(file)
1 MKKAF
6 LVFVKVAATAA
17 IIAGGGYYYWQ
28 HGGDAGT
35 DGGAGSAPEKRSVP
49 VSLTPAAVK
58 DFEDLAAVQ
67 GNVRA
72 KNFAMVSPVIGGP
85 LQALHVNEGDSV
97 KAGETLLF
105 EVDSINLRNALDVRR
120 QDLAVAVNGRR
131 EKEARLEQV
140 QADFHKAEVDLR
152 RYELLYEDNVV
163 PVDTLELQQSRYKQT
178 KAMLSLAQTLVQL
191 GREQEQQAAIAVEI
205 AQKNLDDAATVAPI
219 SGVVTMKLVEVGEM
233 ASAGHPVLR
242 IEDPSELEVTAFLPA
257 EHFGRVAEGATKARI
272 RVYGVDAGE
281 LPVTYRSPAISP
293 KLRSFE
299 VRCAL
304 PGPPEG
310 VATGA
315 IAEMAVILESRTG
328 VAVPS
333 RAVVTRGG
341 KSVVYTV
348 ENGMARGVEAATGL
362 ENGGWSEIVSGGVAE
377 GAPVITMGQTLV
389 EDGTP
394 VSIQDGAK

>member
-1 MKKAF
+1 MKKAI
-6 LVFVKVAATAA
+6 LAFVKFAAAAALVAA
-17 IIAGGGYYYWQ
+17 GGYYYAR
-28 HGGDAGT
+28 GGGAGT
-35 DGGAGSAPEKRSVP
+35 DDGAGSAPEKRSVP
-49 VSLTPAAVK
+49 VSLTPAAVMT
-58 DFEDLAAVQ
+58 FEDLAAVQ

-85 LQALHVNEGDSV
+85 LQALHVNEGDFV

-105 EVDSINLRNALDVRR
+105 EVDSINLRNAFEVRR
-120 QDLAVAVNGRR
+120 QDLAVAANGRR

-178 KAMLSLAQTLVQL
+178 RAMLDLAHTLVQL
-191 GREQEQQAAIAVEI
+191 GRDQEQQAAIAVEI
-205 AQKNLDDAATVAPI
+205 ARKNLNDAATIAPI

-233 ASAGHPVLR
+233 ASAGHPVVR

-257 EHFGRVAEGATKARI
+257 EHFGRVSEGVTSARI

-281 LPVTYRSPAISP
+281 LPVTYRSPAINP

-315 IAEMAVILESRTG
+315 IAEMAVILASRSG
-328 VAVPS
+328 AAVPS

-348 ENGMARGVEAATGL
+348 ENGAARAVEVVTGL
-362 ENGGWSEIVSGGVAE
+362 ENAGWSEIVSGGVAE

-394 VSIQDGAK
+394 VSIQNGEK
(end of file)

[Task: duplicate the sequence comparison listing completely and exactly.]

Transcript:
1 MKKAF
6 LVFVKVAATAA
17 IIAGGGYYYWQ
28 HGGDAGT
35 DGGAGSAPEKRSVP
49 VSLTPAAVK
58 DFEDLAAVQ
67 GNVRA
72 KNFAMVSPVIGGP
85 LQALHVNEGDSV
97 KAGETLLF
105 EVDSINLRNALDVRR
120 QDLAVAVNGRR
131 EKEARLEQV
140 QADFHKAEVDLR
152 RYELLYEDNVV
163 PVDTLELQQSRYKQT
178 KAMLSLAQTLVQL
191 GREQEQQAAIAVEI
205 AQKNLDDAATVAPI
219 SGVVTMKLVEVGEM
233 ASAGHPVLR
242 IEDPSELEVTAFLPA
257 EHFGRVAEGATKARI
272 RVYGVDAGE
281 LPVTYRSPAISP
293 KLRSFE
299 VRCAL
304 PGPPEG
310 VATGA
315 IAEMAVILESRTG
328 VAVPS
333 RAVVTRGG
341 KSVVYTV
348 ENGMARGVEAATGL
362 ENGGWSEIVSGGVAE
377 GAPVITMGQTLV
389 EDGTP
394 VSIQDGAK

>member
-1 MKKAF
+1 MKKAI
-6 LVFVKVAATAA
+6 LAFVKFAAAAALVAA
-17 IIAGGGYYYWQ
+17 GGYYYAR
-28 HGGDAGT
+28 GGGAGT
-35 DGGAGSAPEKRSVP
+35 DDGAGSAPEKRSVP
-49 VSLTPAAVK
+49 VSLTPAAVMT
-58 DFEDLAAVQ
+58 FEDLAAVQ

-85 LQALHVNEGDSV
+85 LQALHVNEGDFV

-105 EVDSINLRNALDVRR
+105 EVDSINLRNAFEVRR
-120 QDLAVAVNGRR
+120 QDLAVAANGRR

-178 KAMLSLAQTLVQL
+178 RAMLDLAHTLVQL
-191 GREQEQQAAIAVEI
+191 GRDQEQQAAIAVEI
-205 AQKNLDDAATVAPI
+205 ARKNLNDAATIAPI

-233 ASAGHPVLR
+233 ASAGHPVVR

-257 EHFGRVAEGATKARI
+257 EHFGRVSEGVTSARI

-281 LPVTYRSPAISP
+281 LPVTYRSPAINP

-315 IAEMAVILESRTG
+315 IAEMAVILASRSG
-328 VAVPS
+328 AAVPS

-348 ENGMARGVEAATGL
+348 ENGAARAVEVVTGL
-362 ENGGWSEIVSGGVAE
+362 ENAGWSEIVSGGVAE

-394 VSIQDGAK
+394 VSIQNGEK